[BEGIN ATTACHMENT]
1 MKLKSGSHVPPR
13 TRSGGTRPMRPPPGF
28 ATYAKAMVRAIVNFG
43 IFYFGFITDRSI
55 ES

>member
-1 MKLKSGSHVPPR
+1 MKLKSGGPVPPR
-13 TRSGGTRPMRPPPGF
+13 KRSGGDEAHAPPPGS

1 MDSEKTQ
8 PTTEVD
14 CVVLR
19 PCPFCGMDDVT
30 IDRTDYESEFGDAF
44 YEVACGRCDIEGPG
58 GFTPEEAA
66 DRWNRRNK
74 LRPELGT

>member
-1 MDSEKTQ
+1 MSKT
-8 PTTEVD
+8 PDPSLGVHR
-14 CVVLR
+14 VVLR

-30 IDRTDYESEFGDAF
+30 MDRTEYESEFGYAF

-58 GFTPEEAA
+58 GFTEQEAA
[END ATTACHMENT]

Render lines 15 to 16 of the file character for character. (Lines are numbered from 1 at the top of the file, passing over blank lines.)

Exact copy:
30 IDRTDYESEFGDAF
44 YEVACGRCDIEGPG